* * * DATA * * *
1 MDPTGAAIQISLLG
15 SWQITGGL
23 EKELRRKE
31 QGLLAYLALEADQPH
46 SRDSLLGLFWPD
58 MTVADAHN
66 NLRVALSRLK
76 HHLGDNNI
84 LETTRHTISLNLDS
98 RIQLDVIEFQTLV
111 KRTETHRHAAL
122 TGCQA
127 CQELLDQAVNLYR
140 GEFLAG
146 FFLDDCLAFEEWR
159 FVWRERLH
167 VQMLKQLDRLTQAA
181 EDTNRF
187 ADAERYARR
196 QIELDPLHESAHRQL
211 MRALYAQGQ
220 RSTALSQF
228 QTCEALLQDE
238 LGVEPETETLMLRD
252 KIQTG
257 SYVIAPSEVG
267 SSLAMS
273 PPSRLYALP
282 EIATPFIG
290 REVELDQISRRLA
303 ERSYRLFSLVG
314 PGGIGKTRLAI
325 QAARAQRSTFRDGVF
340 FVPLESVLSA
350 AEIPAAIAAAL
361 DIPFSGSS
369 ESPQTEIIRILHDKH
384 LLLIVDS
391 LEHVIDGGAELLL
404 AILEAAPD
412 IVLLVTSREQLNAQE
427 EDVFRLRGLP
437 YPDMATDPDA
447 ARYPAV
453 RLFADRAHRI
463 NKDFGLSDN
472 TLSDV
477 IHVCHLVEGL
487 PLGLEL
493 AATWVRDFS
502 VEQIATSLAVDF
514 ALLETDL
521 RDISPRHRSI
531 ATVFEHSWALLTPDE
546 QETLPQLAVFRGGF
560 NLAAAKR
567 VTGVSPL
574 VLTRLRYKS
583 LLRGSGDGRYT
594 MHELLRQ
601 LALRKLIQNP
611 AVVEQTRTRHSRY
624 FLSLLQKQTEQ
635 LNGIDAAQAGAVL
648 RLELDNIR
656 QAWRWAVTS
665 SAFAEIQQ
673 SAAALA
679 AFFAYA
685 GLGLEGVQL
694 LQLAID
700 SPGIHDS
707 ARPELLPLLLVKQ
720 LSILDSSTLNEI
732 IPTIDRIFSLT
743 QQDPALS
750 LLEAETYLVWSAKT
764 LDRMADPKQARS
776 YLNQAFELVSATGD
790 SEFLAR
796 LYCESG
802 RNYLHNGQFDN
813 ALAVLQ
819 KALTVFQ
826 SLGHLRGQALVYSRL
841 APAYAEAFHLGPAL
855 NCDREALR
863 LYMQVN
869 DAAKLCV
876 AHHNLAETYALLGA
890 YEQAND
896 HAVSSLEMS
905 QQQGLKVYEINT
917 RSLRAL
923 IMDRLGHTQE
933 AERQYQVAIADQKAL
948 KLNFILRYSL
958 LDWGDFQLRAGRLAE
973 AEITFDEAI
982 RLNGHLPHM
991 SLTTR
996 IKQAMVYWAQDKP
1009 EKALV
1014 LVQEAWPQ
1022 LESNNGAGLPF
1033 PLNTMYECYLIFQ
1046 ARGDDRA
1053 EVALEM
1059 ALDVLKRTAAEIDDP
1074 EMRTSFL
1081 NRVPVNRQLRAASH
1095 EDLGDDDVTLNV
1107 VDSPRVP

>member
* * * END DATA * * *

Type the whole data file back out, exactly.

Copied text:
1 MDPTGAAIQISLLG
15 SWQITGGL
23 EKELRRKE
31 QGLLAYLALEADQPH
46 SRDSLLGLFWPD
58 MTVADAHN
66 NLRVALSRLK
76 HHLGDNNI
84 LETTRHTISLNLDS
98 RIQLDVIEFQTLV
111 KRTETHRHAAL
122 TGCQA
127 CQELLDQAVNLYR
140 GEFLAG
146 FFLDDCLAFEEWR
159 FVWRERLH
167 VQMLKQLDRLTQAA
181 EDTNRF
187 ADAERYARR
196 QIELDPLHESAHRQL
211 MRALYAQGQ
220 RSTALSQF
228 QTCEALLQDE
238 LGVEPETETLMLRD
252 KIQTG
257 SYVIAPSEVG
267 SSLAMS
273 PPSRLYALP
282 EIATPFIG
290 REVELDQISRRLA
303 ERSYRLFSLVG
314 PGGIGKTRLAI
325 QAARAQRSTFRDGVF
340 FVPLESVLSA
350 AEIPAAIAAAL
361 DIPFSGSS
369 ESPQTEIIRILHDKH
384 LLLIVDS
391 LEHVIDGGAELLL
404 AILEAAPD
412 IVLLVTSREQLNAQE
427 EDVFRLRGLP
437 YPDMATDPDA
447 ARYPAV
453 RLFADRAHRI
463 NKDFGLSDN
472 TLSDV
477 IHVCHLVEGL
487 PLGLEL
493 AATWVRDFS
502 VEQIATSLAVDF
514 ALLETDL
521 RDISPRHRSI
531 ATVFEHSWALLTPDE
546 QETLPQLAVFRGGF
560 NLAAAKR
567 VTGVSPL
574 VLTRLRYKS
583 LLRGSGDGRYT
594 MHELLRQ
601 LALRKLIQNP
611 AVVEQTRTRHSRY
624 FLSLLQKQTEQ
635 LNGIDAAQAGAVL
648 RLELDNIR
656 QAWRWAVTS
665 SAFAEIQQ
673 SAAALA
679 AFFAYA
685 GLGLEGVQL
694 LQLAID
700 SPGIHDS
707 ARPELLPLLLVKQ
720 LSILDSSTLNEI
732 IPTIDRIFSLT
743 QQDPALS
750 LLEAETYLVWSAKT
764 LDRMADPKQARS
776 YLNQAFELVSATGD
790 SEFLAR
796 LYCESG
802 RNYLHNGQFDN
813 ALAVLQ
819 KALTVFQ
826 SLGHLRGQALVYSRL
841 APAYAEAFHLGPAL
855 NCDREALR
863 LYMQVN
869 DAAKLCV
876 AHHNLAETYALLGA
890 YEQAND
896 HAVSSLEMS
905 QQQGLKVYEINT
917 RSLRAL
923 IMDRLGHTQE
933 AERQYQVAIADQKAL
948 KLNFILRYSL
958 LDWGDFQLRAGRLAE
973 AEITFDEAI
982 RLNGHLPHM
991 SLTTR
996 IKQAMVYWAQDKP
1009 EKALV
1014 LVQEAWPQ
1022 LESNNGAGLPF
1033 PLNTMYECYLIFQ
1046 ARGDDRA
1053 EVALEM
1059 ALDVLKRTAAEIDDP
1074 EMRTSFL
1081 NRVPVNRQLRAASH
1095 EDLGDDDVTLNV
1107 VDSPRVP

>member